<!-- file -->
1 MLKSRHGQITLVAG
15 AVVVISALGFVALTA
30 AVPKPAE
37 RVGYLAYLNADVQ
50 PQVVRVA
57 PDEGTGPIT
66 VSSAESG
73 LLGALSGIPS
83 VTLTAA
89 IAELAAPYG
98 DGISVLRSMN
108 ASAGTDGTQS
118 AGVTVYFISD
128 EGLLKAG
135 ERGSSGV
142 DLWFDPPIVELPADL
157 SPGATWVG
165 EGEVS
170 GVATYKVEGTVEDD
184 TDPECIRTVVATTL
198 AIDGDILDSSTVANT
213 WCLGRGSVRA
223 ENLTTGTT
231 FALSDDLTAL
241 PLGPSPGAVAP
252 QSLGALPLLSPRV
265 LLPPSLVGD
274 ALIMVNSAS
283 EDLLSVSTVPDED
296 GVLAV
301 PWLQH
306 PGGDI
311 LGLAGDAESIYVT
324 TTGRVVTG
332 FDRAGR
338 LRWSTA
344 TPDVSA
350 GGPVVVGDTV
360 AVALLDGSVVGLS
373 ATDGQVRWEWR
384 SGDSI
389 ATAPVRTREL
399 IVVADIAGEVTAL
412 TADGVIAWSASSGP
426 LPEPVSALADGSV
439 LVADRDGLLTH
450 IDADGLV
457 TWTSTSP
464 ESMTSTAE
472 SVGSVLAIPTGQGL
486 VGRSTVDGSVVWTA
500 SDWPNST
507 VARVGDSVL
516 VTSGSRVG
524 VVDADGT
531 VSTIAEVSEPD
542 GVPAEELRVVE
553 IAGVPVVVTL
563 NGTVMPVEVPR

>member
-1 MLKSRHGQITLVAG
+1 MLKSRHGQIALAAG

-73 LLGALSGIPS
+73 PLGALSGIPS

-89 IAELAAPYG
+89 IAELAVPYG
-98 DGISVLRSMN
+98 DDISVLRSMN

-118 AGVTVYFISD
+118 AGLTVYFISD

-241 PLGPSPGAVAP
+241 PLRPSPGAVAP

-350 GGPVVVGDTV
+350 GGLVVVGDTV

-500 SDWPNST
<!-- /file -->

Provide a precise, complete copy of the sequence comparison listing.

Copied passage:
1 MLKSRHGQITLVAG
15 AVVVISALGFVALTA
30 AVPKPAE
37 RVGYLAYLNADVQ
50 PQVVRVA
57 PDEGTGPIT
66 VSSAESG
73 LLGALSGIPS
83 VTLTAA
89 IAELAAPYG
98 DGISVLRSMN
108 ASAGTDGTQS
118 AGVTVYFISD
128 EGLLKAG
135 ERGSSGV
142 DLWFDPPIVELPADL
157 SPGATWVG
165 EGEVS
170 GVATYKVEGTVEDD
184 TDPECIRTVVATTL
198 AIDGDILDSSTVANT
213 WCLGRGSVRA
223 ENLTTGTT
231 FALSDDLTAL
241 PLGPSPGAVAP
252 QSLGALPLLSPRV
265 LLPPSLVGD
274 ALIMVNSAS
283 EDLLSVSTVPDED
296 GVLAV
301 PWLQH
306 PGGDI
311 LGLAGDAESIYVT
324 TTGRVVTG
332 FDRAGR
338 LRWSTA
344 TPDVSA
350 GGPVVVGDTV
360 AVALLDGSVVGLS
373 ATDGQVRWEWR
384 SGDSI
389 ATAPVRTREL
399 IVVADIAGEVTAL
412 TADGVIAWSASSGP
426 LPEPVSALADGSV
439 LVADRDGLLTH
450 IDADGLV
457 TWTSTSP
464 ESMTSTAE
472 SVGSVLAIPTGQGL
486 VGRSTVDGSVVWTA
500 SDWPNST
507 VARVGDSVL
516 VTSGSRVG
524 VVDADGT
531 VSTIAEVSEPD
542 GVPAEELRVVE
553 IAGVPVVVTL
563 NGTVMPVEVPR

>member
-1 MLKSRHGQITLVAG
+1 MLKSRHGQIALAAG

-73 LLGALSGIPS
+73 PLGALSGIPS

-89 IAELAAPYG
+89 IAELAVPYG
-98 DGISVLRSMN
+98 DDISVLRSMN

-118 AGVTVYFISD
+118 AGLTVYFISD

-241 PLGPSPGAVAP
+241 PLRPSPGAVAP

-350 GGPVVVGDTV
+350 GGLVVVGDTV

-500 SDWPNST